If desired, serve with toasted sesame seeds and scallions. Brush with glaze and grill covered another 2-3 minutes basting twice until fish is firm to the touch.
Serve with extra glaze table side and cilantro/parsley for garnish is desired. The cedar planks offer a bit of smoke to the fish and the glaze makes a nice finishing sauce during the last few minutes of grilling.
*Serve with flour (or corn) tortillas with spicy coleslaw and pickled red onions. 2. An hour before cooking, add the fish to the marinade and refrigerate until you are ready to grill.
3. Place the marinated fish on a cedar plank which has been soaking in water for 3-4 hours. *Serve with flour (or corn) tortillas with spicy coleslaw and pickled red onion.
2. An hour before cooking, add the fish to the marinade and refrigerate until you are ready to grill. 3. Place the marinated fish on a cedar plank which has been soaking in water for 3-4 hours.
*Serve with flour (or corn) tortillas with spicy coleslaw and pickled red onions. Miss Cod (Black Cod with Miss) • Just One Cookbook Use of this website is subject to mandatory arbitration and other terms and conditions, select this link to read those agreements.
With its delicate and buttery texture, the Miss Cod simply melts in your mouth. These days you may have heard of the dish after it’s made famous worldwide by the acclaimed fine Japanese restaurant chain Nob.
Spiky in Japanese means “west city”, which is the former name for Kyoto. This specific cooking method is named Spiky because the recipe utilizes Spiky Miss (sweet white miss) originated from the Kyoto area.
The sharpness of the miss and sweetness of the Marin work wonderfully to cut the fish’s fattiness. When it’s baked to perfection, the deep flavor of the marinade comes through and the buttery flesh simply melts in your mouth.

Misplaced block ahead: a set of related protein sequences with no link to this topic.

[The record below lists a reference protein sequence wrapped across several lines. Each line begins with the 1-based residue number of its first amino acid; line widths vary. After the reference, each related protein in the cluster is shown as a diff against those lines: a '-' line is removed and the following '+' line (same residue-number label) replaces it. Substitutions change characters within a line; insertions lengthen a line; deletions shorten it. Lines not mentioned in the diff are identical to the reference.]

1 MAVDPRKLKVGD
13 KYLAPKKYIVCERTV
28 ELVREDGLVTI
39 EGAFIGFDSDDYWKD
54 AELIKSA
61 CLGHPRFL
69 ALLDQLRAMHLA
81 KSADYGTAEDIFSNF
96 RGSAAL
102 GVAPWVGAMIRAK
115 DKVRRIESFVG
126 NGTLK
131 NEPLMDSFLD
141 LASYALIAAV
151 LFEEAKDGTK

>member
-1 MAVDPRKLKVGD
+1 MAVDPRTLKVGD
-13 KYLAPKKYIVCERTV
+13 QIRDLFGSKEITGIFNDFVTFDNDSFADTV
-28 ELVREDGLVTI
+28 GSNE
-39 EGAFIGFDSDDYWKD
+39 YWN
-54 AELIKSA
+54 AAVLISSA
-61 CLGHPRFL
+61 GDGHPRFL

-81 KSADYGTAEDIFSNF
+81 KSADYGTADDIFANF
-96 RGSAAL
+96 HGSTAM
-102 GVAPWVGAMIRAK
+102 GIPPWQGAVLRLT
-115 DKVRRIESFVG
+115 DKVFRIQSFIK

It’s so good that my young children can easily finish one fillet of the fish on their own. You can purchase Spiky Miss on Amazon or local Japanese/Asian grocery stores.
“Black cod” is a common name for sable fish (Indira ) or butter fish. The creamy white flesh pairs extremely well with miss paste that is sweet, savory and salty.
If you couldn’t find sable fish, you can also use other fish to enjoy with the versatile miss marinade. I like alternating between black cod, sea bass, or salmon and my family enjoy them equally.
If you go to a Japanese supermarket, you should be able to find black cod in the fresh fish section. In the US, you can also find sustainable caught Alaskan black cod from online seafood companies.
It’s rather pricey but it is still a much better deal to enjoy the fish at home than ordering at a fancy restaurant. With some simple advanced preparation, this Black Cod with Misorecipe is so easy to pull off and the results are irresistible.
If you are looking for a classic Japanese recipe for serving dinner guests, this Miss Cod will make a pretty impressive main dish. Although I use a broiler in my oven to cook different types of fish often (including Miss Cod), I recommend baking this miss cod especially if you have never broiled the fish before.